Friday, October 8, 2010

Loafing Around

Let's just preface this post with a small fact:

I make the bombdiggity of meatloafs. (Holla!)

Yes, I can just hear The Single Girl's sister out there chiming in that it's not really my recipe, but our mother's, but since I'm the one who's writing this post, I could give a tiny rat's ass. And as for the rest of you that turn your nose up at the thought of a loaf-shaped piece of meat, let me once again strap on your leash and take you for a walk down this fabulously juicy road of meatloaf heaven.

Don't worry - I'll stop for water breaks.

Meatloaf is, for all intents and purposes, a loaf of ground beef with any number of ingredients that your Mom had a knack for sneaking in. I've heard of bell pepper, tomatoes, onion soup, tomato soup, and even (gag me with a blunt and/or sharp object!) a hard boiled egg being added. For the record, my meatloaf (that's right, Sis, I said MY!) has nothing strange whatsoever. If anything, you could take these same ingredients and make the most awesome hamburgers - or hamingers as Princess 2 calls them - and die right there in your dining room chair having just ingested a heavenly piece of meat. Who knew that some eggs, crackers, ketchup, and spices could turn a dull, lifeless block of meat into something fabulous?

Several years ago when Nurse Betty was going through her divorce, she spent most every night at my kitchen table talking herself in circles about how wretched her ex was. I would call her around 4 pm each night to let her know what was on the menu and invite her over for dinner. One night, I called to let her know I was making meatloaf, and that she was more than welcome to come over. She was immediately hesitant because meatloaf has such a bad rap. (Also because her mom makes something called Scotch Eggs - see hard boiled egg reference above. The Single Girl shudders at the thought.) I assured her this was something she definitely had to try, and that if she didn't like it, I'd gladly make her something else. She came over and took one look at the bubbly, carmelized loaf and dug in.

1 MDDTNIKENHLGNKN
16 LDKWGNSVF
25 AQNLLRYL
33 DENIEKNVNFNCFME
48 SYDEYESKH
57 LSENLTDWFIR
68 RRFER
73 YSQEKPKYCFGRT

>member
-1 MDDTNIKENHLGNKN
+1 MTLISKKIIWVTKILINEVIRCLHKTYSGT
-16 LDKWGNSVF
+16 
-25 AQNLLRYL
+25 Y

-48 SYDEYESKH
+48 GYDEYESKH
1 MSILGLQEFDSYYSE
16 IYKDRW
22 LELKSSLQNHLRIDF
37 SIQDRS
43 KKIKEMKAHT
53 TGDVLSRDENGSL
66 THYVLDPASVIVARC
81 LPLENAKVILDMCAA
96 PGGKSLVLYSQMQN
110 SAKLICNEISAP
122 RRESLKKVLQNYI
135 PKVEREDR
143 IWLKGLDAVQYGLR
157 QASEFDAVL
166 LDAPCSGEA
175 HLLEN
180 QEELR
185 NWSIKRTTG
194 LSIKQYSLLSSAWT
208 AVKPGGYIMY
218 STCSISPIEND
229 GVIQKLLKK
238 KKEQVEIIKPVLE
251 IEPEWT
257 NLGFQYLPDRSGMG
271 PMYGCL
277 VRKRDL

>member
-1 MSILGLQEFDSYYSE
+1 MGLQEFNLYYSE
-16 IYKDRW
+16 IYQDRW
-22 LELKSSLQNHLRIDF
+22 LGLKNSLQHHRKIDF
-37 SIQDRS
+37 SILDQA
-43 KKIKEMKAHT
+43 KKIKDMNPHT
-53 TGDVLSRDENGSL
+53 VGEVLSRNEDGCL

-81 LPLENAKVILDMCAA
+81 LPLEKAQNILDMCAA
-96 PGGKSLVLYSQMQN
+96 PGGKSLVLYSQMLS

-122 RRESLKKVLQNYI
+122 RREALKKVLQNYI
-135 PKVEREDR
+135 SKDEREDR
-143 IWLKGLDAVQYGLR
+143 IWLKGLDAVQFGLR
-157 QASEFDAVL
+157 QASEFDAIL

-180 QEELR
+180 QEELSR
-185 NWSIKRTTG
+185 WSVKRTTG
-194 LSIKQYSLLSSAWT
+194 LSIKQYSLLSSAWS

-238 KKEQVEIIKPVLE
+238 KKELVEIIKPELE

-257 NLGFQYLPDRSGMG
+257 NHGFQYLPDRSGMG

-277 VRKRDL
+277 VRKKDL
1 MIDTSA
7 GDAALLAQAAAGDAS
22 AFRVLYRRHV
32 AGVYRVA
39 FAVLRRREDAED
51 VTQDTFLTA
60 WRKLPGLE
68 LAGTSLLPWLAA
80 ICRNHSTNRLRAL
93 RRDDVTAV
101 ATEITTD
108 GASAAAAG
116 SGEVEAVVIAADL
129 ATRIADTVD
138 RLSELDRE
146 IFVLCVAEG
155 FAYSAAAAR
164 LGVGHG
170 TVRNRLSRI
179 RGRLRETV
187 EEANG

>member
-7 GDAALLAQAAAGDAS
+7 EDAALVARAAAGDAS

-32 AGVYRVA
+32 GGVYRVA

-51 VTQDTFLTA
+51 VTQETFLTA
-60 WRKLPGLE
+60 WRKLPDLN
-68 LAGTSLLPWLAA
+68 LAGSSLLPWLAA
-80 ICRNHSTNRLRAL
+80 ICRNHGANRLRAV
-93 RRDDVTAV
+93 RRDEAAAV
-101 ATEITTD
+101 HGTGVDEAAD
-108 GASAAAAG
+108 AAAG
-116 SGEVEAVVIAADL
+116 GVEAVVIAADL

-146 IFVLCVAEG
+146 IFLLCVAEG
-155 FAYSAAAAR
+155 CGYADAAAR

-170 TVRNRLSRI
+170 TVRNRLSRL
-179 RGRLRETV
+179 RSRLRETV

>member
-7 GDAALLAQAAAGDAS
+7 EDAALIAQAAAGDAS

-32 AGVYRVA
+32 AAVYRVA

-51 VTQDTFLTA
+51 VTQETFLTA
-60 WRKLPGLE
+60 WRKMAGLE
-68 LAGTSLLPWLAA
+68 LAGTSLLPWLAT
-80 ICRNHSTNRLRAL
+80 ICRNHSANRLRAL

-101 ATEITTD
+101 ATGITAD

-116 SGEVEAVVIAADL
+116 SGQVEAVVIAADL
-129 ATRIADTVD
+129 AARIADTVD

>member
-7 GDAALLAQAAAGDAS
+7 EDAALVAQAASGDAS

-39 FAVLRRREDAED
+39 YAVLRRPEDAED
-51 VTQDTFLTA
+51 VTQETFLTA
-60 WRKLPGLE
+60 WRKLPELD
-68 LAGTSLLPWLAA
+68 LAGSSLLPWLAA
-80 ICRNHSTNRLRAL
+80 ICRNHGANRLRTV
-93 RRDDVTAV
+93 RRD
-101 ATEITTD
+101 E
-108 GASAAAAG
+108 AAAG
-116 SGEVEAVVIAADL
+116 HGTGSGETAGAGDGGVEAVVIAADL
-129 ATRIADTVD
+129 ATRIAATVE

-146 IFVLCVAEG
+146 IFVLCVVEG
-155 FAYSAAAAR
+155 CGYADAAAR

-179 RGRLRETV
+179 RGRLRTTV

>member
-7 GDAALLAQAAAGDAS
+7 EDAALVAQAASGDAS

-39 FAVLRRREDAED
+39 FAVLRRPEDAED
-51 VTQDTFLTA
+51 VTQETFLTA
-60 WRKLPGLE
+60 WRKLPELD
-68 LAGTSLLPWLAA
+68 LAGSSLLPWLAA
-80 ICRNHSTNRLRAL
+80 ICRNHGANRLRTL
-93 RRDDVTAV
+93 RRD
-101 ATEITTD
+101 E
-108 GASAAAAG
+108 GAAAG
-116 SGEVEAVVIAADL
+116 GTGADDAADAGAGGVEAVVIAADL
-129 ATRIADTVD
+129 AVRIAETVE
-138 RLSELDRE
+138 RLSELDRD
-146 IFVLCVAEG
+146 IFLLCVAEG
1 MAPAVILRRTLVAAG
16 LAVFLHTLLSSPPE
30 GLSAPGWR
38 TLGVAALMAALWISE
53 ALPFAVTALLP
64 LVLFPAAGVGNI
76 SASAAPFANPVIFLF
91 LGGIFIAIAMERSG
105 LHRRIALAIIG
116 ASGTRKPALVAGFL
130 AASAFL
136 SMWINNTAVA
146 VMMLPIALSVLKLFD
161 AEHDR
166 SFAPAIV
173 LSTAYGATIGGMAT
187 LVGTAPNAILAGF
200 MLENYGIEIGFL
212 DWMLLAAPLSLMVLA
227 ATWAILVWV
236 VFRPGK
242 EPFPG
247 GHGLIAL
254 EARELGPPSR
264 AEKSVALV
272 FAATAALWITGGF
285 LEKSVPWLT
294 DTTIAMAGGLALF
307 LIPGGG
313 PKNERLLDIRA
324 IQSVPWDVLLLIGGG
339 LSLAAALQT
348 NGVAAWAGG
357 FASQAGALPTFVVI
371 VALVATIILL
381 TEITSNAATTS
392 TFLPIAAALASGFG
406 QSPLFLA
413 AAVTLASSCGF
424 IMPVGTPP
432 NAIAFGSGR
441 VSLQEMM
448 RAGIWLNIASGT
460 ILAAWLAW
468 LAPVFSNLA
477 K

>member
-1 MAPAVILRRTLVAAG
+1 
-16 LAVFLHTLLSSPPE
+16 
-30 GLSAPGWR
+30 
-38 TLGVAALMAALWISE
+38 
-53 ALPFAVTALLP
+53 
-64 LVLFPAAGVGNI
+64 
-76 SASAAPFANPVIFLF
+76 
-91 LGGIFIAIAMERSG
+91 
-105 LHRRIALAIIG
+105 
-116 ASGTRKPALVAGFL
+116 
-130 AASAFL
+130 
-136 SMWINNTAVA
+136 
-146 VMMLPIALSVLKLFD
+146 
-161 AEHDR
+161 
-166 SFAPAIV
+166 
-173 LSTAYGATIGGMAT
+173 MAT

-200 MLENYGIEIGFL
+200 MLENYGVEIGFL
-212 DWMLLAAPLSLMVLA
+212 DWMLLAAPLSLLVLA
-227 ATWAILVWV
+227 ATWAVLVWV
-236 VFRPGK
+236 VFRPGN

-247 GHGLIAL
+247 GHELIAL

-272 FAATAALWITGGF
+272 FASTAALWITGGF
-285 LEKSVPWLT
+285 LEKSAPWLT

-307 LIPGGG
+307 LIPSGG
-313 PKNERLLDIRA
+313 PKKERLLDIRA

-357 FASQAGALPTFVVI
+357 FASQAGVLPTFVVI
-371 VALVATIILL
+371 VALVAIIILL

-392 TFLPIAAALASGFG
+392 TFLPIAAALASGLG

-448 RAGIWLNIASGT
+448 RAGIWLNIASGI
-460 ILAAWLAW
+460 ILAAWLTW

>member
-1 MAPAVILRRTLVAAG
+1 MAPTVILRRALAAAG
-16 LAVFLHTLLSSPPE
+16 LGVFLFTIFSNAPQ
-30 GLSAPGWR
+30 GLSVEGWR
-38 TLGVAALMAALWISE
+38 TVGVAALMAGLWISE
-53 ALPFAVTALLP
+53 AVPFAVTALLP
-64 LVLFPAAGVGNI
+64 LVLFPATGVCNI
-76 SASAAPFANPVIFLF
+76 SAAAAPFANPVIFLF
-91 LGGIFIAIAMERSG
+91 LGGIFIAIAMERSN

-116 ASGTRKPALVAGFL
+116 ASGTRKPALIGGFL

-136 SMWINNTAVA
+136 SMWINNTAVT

Two slices later she was hooked.

Meatloaf is now one of the foods that we use in my house to provide comfort and warmth. Paired with baby red potatoes and some fresh green beans, this meal is hearty and is dripping with love. Both Princess and Princess 2 request this meal on a weekly basis, and although try as she might to follow the letter of the recipe, Nurse Betty feels that her meatloaf can never measure up. I have a feeling that this has to do with the pan that I cook mine in.

Don't get ahead of me, now. It's my story. Stay with me.

I said stay!

This pan is old, well used, and only used to cook meatloaf. It's Pyrex, and not a rectangle loaf pan, but oval. And I've learned that in order to avoid scrubbing it for two days straight after meatloaf night, I need to wipe down the inside edges with a paper towel before cooking and then put the empty pan in the fridge overnight after cooking. Somehow the refrigerator moistens up all the carmelized liquid and allows quick, easy cleaning the next day. It's my baby and I treasure it.

It's even got a name: Meatloaf Pan.

Original, I know. That's how I roll.

And here's where the suspenseful music starts. Ba dum.... Ba dum.... Ba dum....

I said don't get ahead of me.